• Affinity bias. This is a tendency to feel another person has attributes like the ones we have, and therefore, we feel a connection with them. This becomes critical in recruitment and hiring practices. A foreman or superintendent may be more likely to hire a worker who he or she finds compatible, such as lives in the same area, went to the same high school, likes the same sports teams, etc. But none of this makes them the best fit for the position they are being interviewed for. In relationship to managing safety, the approach to one worker will, in all likelihood, be different than to another based on the affinity bias. Other workers may notice this and think the safety practitioner is playing favorites, which will decrease his or her overall effectiveness.
  • Perception bias. This is a tendency to harbor predetermined assumptions about certain types or groups of people. To some extent, this may hamper the ability to make impartial or objective assessments of the capability or competence of a worker. In the case of the safety practitioner, it may possibly hamper getting the safety message effectively across to everyone in the crew.
  • Confirmation bias. This is a tendency to seek information that confirms one's beliefs or expectations. In hiring, the person conducting the interview may ask leading questions to elicit responses that confirm their belief about the person being interviewed. This could also affect the results of an accident investigation. It may also hamper proper communication in conveying the appropriate safety message. For greater detail, see my article titled "Safety Myths and Wrongheaded Beliefs Prevalent in the Construction Industry," published in May 2013.
  • Halo effect. This involves the tendency to consider one mistake a person makes as rendering them totally incompetent or that some risk-taking improves efficiency. A foreman under pressure to get the work completed by a certain time may observe workers performing the work unsafely but may say nothing if they perceive that the task will be completed on time with possibly no adverse outcome. The halo effect may color the foreman's perception of the worker as inventive or an "outside-the-box thinker" rather than a risk-taker. In the case of the safety practitioner, it may interfere with the assessment of the seriousness of an observed safety infraction.
  • Groupthink. This is a situation where people wanting to be accepted by a group mimic the beliefs and positions taken by that group as a whole. In safety, if the crew performs its work in an unsafe manner, a person wanting to be accepted by that group may perform the work in the "unsafe" manner even if that person knows it is not the way the organization expects them to perform. For the safety practitioner to be able to deal with this situation effectively, they must be able to determine that this phenomenon is the driver of the behavior in order to be able to effectively deal with the problem rather than assuming the worker is not paying attention, needs safety training, etc.
  • Framing effect. This is the tendency to draw a different conclusion from the same information depending on how it is presented. The boss may believe one person over another just because they tell the "story" in a way that the boss expects to hear it. In the case of the safety practitioner, it may color their approach to interacting with the different members of a crew given similar situations or actions.
  • Bystander effect. This is a condition where individuals are less likely to aid someone when there are others present. In safety, the organization expects workers to intervene when they see another worker doing something that may get them injured by offering advice or input. The bystander effect may keep them from doing so because they may assume that one of the others in the area has probably already done so. Or they may think that since all the others did not intervene that maybe the observer is wrong in assuming that the act is unsafe and so he or she says or does nothing. For greater detail, see my article titled "Stop Work Authority and the Bystander Effect," published in July 2015.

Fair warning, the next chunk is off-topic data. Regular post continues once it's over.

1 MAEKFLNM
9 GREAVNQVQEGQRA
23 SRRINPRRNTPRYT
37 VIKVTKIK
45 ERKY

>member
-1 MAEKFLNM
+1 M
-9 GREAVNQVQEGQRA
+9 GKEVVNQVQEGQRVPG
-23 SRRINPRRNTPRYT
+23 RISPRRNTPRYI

Understanding and managing unconscious bias requires understanding, persistence, and practicing mindful thinking. Treating each individual with consideration and respect, one can evolve beyond their biases and engage with all people in a positive manner in any environment or situation. Knowledge of cognitive bias can enable leaders and managers to question their own reasoning so as to identify biases that increase risk or impact safety outcomes. They can improve their decision-making by putting this knowledge to use when planning, organizing, staffing, or directing, as well as controlling operations. Also, any employee may utilize this process or thinking when dealing with people mindfully or working more safely.

Leaders who are aware of their own biases and encourage others to do the same stand a good chance of improving the quality of safety outcomes on the job. While understanding that this may not revolutionize project processes, practices, or procedures, it will greatly improve outcomes. Cognitive bias won't change every decision a leader makes, but knowledge of its effects can inform, and more importantly, this effort will set the stage for a fundamental change in identifying, evaluating, and modifying risks in the project operational systems, resulting in improved safety outcomes.

Unconscious biases can have minimal or profound impacts on any organization and/or its people. The occurrence of unconscious biases can be an issue in any organization immaterial of its size or the industry it is in. Managers and leaders can make a positive contribution to their workplaces by rooting out and/or minimizing the unconscious biases that can undermine the outcomes of the day-to-day activities of the organization. By providing proper training and putting processes and structures in place that identify unconscious biases, organizations take positive steps to minimize harmful biases that can possibly impact every aspect of an organization.